There was an interesting comment made in a private discussion list I’m a member of related to paid links. Someone I have great respect for gave an example of a page that had several links on it, one of which was paid for, the others which were not paid for. Same site, one paid, the rest purely editorial. The paid link was placed on the site on purpose, in such a way that there was not anything about the links that indicated which one of the links was paid for. The source code gave no clues. No sponsor box. No “Buy a link here” text or graphical evidence. The transaction was made privately between buyer and seller, and nobody else knew about it. Bottom line? The paid link on that page was 100% indistinguishable from the editorial links on that page.
The point the writer was making was this was a case where a paid link would in fact fool the search engines, because they’d have no way to distinguish paid from not paid. The person paying for the link would receive algorithmic benefit for a link they should not receive any for.
At a micro, page specific level, yes, the above scenario is true. On this one page, no algorithm could identify the paid link.
But wait a moment before you start having secret meetings in dark alleys to arrange a similar tactic.
The flaw in the logic
Search engines do crawl the web a page at a time, and the page above–if looked at all by itself– would seem to be a way to game the system. But search engines don’t necessarily base their decisions on a single page. Engines have a huge history of link data they’ve analyzed. Links I pursued and received for my sites or my clients ten years ago are still around.
You can learn a lot about a site just by looking at its previous collection of inbound links. Has that site shown a tendency to participate in tactics that engines know to be spam? Has that site paid for links in other ways that engines have found? Does a site show a history of having the same content show up on a new domain every year? Has a site had a recent surge in 301 redirects from other domains? In short, your site has a reputation based on your linking history that will help the engines determine just how much they can trust you today. So what if you have a undetectable link on one page somewhere? If historically it’s obvious you’ve peppered blog comments with links, added your site to 700 free-for-all pages, and syndicated articles like a human copy machine, then guess what? It is pretty easy for the engines to spot such behavior.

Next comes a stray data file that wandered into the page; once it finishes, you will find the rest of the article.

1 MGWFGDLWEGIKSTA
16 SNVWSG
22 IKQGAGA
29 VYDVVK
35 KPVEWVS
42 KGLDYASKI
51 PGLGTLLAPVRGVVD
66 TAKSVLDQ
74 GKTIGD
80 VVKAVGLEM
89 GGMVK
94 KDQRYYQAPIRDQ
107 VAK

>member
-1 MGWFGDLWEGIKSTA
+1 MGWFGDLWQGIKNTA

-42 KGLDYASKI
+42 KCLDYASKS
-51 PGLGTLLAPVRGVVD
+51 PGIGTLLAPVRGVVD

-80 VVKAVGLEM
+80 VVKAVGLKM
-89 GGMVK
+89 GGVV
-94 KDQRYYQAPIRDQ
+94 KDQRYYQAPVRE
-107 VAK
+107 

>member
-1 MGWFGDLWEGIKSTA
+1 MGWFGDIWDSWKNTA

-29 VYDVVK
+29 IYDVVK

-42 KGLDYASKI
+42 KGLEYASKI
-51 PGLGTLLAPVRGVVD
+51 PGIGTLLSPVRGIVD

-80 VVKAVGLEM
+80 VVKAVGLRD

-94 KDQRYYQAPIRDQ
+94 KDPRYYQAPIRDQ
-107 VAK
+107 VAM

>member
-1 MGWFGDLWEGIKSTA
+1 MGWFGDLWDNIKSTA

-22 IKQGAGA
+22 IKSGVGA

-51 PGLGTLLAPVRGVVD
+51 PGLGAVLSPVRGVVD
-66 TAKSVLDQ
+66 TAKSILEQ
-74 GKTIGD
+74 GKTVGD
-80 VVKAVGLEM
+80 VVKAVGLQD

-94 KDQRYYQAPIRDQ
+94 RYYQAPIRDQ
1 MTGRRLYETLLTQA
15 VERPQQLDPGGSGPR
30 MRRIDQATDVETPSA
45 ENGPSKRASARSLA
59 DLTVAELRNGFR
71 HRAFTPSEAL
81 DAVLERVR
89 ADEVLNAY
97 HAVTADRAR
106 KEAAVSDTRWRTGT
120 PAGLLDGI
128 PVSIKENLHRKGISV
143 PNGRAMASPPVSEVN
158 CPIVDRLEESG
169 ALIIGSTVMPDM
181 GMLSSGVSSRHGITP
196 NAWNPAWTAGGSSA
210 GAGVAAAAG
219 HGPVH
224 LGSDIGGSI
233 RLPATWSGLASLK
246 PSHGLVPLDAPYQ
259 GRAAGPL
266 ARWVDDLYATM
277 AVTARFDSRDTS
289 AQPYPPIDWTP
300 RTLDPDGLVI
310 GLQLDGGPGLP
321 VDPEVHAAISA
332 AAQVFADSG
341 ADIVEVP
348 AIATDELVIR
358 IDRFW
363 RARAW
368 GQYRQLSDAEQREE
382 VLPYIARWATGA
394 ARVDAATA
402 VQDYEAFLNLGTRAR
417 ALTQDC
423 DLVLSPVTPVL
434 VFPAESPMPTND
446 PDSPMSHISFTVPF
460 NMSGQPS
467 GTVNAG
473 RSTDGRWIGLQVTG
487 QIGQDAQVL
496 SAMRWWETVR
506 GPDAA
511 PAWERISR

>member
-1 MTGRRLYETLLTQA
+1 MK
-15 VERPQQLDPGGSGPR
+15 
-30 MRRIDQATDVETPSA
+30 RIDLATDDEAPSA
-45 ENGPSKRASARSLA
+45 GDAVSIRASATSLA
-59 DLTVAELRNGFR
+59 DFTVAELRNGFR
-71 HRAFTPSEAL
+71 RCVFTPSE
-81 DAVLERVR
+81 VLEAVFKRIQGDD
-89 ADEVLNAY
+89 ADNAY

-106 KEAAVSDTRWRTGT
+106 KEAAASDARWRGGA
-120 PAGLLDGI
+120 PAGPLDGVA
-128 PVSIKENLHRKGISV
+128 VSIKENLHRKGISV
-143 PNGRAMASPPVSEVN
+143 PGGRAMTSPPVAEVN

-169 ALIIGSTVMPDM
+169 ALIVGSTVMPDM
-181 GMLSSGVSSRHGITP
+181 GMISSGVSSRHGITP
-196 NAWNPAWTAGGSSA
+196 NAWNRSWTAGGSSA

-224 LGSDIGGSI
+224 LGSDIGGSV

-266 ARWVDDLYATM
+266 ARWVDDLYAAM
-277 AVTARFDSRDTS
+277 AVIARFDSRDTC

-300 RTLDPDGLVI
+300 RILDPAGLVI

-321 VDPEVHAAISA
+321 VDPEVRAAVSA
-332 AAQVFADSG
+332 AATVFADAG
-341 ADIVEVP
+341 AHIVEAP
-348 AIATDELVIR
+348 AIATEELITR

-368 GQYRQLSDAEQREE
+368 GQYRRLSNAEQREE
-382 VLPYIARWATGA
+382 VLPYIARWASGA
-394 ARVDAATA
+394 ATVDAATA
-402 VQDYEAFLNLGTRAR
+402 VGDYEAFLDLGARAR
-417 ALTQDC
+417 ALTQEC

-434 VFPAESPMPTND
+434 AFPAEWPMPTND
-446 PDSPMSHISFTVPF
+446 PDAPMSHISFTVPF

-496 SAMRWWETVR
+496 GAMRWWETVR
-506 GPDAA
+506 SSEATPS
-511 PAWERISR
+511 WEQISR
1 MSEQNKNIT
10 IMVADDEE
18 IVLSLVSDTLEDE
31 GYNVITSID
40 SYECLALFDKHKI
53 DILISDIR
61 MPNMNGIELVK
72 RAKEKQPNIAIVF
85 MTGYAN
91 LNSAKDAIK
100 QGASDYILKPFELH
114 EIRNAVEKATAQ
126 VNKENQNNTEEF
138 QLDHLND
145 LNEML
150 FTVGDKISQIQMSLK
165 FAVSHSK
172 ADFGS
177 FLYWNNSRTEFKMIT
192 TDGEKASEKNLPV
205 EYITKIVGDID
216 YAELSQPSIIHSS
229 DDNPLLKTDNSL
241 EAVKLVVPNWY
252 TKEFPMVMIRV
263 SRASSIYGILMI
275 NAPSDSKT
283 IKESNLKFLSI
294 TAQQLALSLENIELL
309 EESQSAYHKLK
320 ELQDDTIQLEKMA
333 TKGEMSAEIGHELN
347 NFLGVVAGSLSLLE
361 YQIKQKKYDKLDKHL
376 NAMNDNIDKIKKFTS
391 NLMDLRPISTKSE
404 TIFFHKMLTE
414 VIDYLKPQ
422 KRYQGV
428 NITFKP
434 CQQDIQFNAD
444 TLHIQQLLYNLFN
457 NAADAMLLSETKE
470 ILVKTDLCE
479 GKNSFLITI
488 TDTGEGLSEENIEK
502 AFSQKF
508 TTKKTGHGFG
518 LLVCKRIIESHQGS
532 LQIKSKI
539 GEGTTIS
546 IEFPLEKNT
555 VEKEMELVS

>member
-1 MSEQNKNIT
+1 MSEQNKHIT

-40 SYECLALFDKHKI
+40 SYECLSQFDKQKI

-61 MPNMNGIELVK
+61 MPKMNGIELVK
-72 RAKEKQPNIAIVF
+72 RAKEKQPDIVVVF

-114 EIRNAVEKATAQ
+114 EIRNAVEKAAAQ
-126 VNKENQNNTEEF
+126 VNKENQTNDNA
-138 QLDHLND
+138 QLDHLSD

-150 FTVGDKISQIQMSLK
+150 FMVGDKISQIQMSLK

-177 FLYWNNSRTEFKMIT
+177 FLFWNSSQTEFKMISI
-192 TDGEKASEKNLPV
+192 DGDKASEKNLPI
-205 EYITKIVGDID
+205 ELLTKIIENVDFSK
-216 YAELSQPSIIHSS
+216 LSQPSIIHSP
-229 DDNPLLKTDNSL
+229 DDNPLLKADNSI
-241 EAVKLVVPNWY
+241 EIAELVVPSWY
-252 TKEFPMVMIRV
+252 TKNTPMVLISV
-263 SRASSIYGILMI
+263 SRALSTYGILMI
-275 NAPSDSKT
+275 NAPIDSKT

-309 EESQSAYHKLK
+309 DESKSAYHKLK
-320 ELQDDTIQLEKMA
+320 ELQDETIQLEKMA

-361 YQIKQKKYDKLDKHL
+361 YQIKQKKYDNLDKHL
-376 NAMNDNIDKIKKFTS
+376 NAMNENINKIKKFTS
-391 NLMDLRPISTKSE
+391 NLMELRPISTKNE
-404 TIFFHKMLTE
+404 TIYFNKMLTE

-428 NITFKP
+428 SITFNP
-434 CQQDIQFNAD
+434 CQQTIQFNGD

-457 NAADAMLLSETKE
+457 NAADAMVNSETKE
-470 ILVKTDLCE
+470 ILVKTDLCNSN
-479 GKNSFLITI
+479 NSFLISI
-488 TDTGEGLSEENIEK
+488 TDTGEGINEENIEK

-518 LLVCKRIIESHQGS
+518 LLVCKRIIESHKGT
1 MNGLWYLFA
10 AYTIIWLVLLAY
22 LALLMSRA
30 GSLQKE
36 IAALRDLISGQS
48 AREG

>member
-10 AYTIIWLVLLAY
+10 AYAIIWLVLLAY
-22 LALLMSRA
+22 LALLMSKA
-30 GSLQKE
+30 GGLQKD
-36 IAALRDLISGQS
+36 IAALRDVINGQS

I am not saying the engines do this perfectly, or at all. But I have some pretty good data that says they do. I’ll cover this in far more depth than is appropriate for this forum, but let me close with an example.
Two fellows who don’t know each other are dressed identically in $1,000 Armani suits, standing next to each other on a corner. At first glance, they appear the same. Handsome. Hard working. Successful. However, one of them stole his suit, and is currently wanted by police for other offenses. He has a rap sheet 20 pages long. The other fellow is hasn’t missed a day of work in 10 years, has never been arrested, and got his Armani by saving for a year.
From looks alone at that single moment, nobody knows who is trustworthy, and who isn’t.
Web sites and their links are the same way. They might look the same on a page by page basis, but collectively, like a police record, they paint a picture of character and intent that can lead to rightful suspicion. So forget about the one perfect link that may fool the engines. If you’ve been up to no good in the past, and the evidence (in the form of links) still remain, odds are the engines already know. Engines crawl links, and make decisions about them. You may be smarter than them on one web page, but they are smarter than you on a billion others.
Eric Ward has been in the link building and content publicity game since 1994, providing services ranking from linking strategy to a monthly private newsletters on linking for subscribers, The Ward Report. The Link Week column appears on Mondays at Search Engine Land.
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